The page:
A person with two or more DUI offenses must wait 90 days and apply directly to the Driver Control Bureau. In addition to other strict conditions, the person is required to be in compliance with the Court order and complete alcohol and drug treatment.
You may also need to satisfy other conditions as well.
Contact Records and Driver Control Bureau for more information.
Records and Driver Control Bureau
303 North Roberts
Helena, MT 59601
(406) 444-3289
Question: My license is suspended. Can I get a work permit?
Answer: If you are suspended for failure to appear or failure to pay fines, no. You'll need to contact the Court where you are suspended. If you are suspended for a DUI, contact Drivers Services in Helena and they will advise on what to do to get a work permit.
Question: Why did the judge suspend my driver’s license?
Answer: When the court sent you a Fail To Pay Notice for not making a payment on time, the notice gives a warning if you do not pay your fine or see the judge by a prescribed date. The warning states: “All delinquent payments must be made immediately or a warrant of arrest may be issued and your driver’s license will be suspended.” Your driver’s license may have been suspended for never making an initial appearance or failing to make subsequent appearances on your ticket.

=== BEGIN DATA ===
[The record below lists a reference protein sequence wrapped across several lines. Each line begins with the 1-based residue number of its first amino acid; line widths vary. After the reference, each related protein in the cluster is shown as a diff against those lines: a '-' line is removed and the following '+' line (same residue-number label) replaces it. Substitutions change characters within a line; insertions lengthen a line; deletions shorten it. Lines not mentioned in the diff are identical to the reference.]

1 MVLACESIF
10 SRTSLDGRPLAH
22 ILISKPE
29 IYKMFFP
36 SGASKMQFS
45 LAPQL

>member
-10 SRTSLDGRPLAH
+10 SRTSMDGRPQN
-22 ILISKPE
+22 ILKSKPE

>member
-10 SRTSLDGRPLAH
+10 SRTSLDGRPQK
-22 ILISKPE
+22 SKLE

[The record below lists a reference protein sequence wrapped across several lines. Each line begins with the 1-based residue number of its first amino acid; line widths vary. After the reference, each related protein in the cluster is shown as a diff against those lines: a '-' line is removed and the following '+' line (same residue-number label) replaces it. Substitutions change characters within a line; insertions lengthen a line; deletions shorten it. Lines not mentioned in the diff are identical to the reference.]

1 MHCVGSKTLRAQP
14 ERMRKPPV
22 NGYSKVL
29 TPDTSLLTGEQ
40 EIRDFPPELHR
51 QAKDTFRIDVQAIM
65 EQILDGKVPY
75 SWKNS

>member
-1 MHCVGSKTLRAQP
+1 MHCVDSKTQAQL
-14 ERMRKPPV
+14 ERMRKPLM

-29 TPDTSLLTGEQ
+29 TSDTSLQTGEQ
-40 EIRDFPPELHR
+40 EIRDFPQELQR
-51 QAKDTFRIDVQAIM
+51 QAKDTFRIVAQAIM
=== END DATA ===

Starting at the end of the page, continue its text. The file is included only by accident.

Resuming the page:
Question: What do I do to get a criminal charge that was deferred off my record?
Answer: If your sentence stipulated your conviction would be deferred, you will need to petition the Court at the end of the deferred period to have it removed from your record.
Question: What is this $100 contempt charge on my fine?
Answer: Justice Court does not send bills to remind you of your fine payments. Instead, the court will send you Fail To Pay Notices when you are late on making payments. The court will assess a $100 contempt fee if you do not make your payment by the court-ordered deadline given on the notice. The judge may also issue a warrant for your arrest and suspend your driver’s license for failing to pay your fines on time.